nine questions about writing for the rare readers who wonder

nine questions about writing for the rare readers who wonder post image

I fully realize that reflections on the writing process can be fascinating reading for writers–and dull as tax documents for non-writers. I also realize that over the years I’ve acquired a readership made up largely of homeschoolers, and that I’m not necessarily writing much about homeschooling here these days.

Which is to say that the post that follows will interest maybe 4% of you, if I’m lucky. Still I came across these questions posed by Kristen of Little Lodestar by way of Nina Badzin’s blog back in December, and they’ve been simmering in my mind ever since. Also, my longtime writing group has fallen away, and I’m feeling a bit ravenous for conversation on writing. So I’ve gone ahead and answered Kristen’s questions, in a post for the 4%, knowing that the rest of you can politely click away, and I won’t even notice that you’ve left.

1. Do you share your work with your partner or spouse? Does it matter if it’s been published yet? My husband reads most of my blog posts and even comments occasionally, and I love him for that. I often ask him to read my columns or essays before I send them off. I appreciate his feedback on those, but also recognize that he struggles a bit to give me that feedback. He isn’t a writer and I’ve learned not to expect from him the nuanced sort of feedback that I get from fellow writers. You could say that he gives me layman’s feedback, my layman. He’s a musician on the side, and in the same way, while I can offer basic feedback on his music, I don’t know how to comment on whether a bass line works, or whether his guitar solo melts my face. I’m limited to lame responses like That one is catchy! (Although I do have opinions on lyrics.) We can only give what we have to give.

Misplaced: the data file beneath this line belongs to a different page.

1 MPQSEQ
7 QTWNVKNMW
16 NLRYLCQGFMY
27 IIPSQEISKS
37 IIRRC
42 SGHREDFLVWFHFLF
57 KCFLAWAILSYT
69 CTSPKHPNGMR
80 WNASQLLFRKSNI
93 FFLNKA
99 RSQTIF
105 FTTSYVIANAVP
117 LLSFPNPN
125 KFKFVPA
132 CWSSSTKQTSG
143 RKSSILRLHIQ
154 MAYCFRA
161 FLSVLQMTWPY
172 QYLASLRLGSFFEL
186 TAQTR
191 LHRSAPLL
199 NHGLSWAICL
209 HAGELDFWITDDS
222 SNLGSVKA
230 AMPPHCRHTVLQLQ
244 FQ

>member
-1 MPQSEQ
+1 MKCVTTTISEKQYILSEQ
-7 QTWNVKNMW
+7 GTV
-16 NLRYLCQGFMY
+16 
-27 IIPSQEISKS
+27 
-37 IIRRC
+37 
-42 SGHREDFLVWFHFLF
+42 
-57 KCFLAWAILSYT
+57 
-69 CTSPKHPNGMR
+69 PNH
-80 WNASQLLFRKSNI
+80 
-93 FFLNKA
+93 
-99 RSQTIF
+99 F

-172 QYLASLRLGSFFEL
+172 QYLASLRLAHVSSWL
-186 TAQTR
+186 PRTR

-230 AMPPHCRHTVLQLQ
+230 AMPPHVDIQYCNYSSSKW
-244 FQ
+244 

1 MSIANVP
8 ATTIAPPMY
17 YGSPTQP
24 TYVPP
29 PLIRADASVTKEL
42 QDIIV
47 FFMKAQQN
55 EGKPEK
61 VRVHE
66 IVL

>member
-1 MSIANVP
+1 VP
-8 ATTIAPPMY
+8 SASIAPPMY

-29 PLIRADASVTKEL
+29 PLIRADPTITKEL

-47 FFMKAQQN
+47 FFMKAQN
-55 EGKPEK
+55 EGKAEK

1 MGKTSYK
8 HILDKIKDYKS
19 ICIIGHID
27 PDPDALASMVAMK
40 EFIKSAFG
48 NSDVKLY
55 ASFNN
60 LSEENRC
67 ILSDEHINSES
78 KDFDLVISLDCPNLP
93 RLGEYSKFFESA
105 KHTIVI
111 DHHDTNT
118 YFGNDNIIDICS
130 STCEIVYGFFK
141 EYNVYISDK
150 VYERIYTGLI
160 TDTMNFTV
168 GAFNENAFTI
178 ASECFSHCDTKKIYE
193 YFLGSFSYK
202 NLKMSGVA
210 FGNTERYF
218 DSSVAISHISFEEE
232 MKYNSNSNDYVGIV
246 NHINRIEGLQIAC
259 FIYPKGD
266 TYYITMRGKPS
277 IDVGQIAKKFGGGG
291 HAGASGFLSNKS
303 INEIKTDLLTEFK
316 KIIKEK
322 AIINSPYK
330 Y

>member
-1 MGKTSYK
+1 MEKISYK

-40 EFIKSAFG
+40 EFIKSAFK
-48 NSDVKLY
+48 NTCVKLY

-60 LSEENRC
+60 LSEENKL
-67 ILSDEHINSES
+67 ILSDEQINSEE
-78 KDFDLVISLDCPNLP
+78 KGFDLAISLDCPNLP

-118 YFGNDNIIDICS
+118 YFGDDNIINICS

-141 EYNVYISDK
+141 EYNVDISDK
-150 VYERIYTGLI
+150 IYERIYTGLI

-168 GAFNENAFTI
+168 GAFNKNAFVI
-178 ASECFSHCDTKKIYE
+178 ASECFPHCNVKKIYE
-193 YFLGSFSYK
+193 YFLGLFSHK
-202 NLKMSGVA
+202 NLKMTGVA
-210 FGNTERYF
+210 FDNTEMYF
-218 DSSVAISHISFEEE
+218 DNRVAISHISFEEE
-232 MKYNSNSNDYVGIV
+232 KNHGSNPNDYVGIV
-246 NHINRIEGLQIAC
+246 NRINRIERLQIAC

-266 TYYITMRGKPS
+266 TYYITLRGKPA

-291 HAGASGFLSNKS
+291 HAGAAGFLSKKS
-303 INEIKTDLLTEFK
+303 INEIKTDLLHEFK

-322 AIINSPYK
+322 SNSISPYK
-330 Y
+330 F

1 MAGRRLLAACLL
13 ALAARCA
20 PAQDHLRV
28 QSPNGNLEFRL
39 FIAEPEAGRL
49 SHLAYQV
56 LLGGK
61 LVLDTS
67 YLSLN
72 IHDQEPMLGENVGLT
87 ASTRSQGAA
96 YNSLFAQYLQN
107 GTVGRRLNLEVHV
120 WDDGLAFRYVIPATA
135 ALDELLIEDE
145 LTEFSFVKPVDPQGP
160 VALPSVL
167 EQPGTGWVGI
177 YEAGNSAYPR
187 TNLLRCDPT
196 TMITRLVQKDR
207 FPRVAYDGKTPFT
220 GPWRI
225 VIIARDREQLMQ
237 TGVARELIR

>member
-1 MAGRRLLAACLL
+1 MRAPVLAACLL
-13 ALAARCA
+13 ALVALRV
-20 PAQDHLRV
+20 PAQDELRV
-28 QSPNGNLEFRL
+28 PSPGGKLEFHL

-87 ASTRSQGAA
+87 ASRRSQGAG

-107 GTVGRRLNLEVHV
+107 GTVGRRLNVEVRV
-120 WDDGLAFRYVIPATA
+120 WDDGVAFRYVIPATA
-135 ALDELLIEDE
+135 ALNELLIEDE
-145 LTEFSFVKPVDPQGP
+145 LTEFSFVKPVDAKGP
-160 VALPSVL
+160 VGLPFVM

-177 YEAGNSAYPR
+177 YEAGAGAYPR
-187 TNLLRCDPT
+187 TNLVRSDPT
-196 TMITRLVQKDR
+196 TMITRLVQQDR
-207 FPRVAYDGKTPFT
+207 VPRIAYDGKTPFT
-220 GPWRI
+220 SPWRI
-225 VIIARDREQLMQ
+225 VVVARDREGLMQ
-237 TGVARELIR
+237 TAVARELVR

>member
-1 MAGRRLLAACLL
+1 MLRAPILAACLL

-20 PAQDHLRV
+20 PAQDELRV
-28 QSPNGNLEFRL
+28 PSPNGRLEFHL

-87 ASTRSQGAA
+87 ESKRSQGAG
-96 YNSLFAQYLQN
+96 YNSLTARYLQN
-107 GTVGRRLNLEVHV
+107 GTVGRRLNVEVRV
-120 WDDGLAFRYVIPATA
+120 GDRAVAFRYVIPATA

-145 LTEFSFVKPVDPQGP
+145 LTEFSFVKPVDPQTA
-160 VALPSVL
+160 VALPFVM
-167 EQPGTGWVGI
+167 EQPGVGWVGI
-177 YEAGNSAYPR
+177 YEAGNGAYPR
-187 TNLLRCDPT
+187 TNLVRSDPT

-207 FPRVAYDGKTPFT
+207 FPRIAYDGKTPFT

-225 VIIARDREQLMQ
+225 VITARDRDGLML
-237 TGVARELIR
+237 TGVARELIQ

2. How much of your family and/or closest “friends in real life first” read your stuff…let alone give you feedback about it? I have a small handful of friends and family members who read my stuff. Occasionally I’ll link blog posts or online writing via my Facebook page–if I think it might interest a wider audience–and I get feedback from more of my people, which is nice. I can count on one hand the real-life friends and family who read my blog regularly and comment on it–and I’d love to use that hand to give those friends a good slappy high-five, grateful as I am for them. I don’t expect friends and family members to read my stuff, especially since much of it has been related to homeschooling, and many of those folks aren’t homeschoolers. Still, my writing self is such a vital part of me, and sometimes it’s a little disheartening to realize that many of my friends and acquaintances don’t know that part. It makes me value the ones who do all the more.